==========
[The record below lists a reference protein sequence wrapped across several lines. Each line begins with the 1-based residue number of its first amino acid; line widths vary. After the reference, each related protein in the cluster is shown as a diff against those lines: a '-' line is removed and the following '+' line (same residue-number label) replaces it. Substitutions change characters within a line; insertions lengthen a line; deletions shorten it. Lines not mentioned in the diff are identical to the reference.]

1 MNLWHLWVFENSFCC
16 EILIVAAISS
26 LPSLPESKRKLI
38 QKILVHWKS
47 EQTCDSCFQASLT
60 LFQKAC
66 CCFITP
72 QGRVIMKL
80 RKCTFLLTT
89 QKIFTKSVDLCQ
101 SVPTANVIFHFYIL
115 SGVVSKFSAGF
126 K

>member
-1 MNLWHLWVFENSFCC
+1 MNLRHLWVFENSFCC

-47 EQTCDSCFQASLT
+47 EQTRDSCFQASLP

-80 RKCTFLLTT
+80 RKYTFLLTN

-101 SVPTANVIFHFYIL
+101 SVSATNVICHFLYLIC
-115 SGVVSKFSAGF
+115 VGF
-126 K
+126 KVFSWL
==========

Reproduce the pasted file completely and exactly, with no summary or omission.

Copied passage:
[The record below lists a reference protein sequence wrapped across several lines. Each line begins with the 1-based residue number of its first amino acid; line widths vary. After the reference, each related protein in the cluster is shown as a diff against those lines: a '-' line is removed and the following '+' line (same residue-number label) replaces it. Substitutions change characters within a line; insertions lengthen a line; deletions shorten it. Lines not mentioned in the diff are identical to the reference.]

1 MNLWHLWVFENSFCC
16 EILIVAAISS
26 LPSLPESKRKLI
38 QKILVHWKS
47 EQTCDSCFQASLT
60 LFQKAC
66 CCFITP
72 QGRVIMKL
80 RKCTFLLTT
89 QKIFTKSVDLCQ
101 SVPTANVIFHFYIL
115 SGVVSKFSAGF
126 K

>member
-1 MNLWHLWVFENSFCC
+1 MNLRHLWVFENSFCC

-47 EQTCDSCFQASLT
+47 EQTRDSCFQASLP

-80 RKCTFLLTT
+80 RKYTFLLTN

-101 SVPTANVIFHFYIL
+101 SVSATNVICHFLYLIC
-115 SGVVSKFSAGF
+115 VGF
-126 K
+126 KVFSWL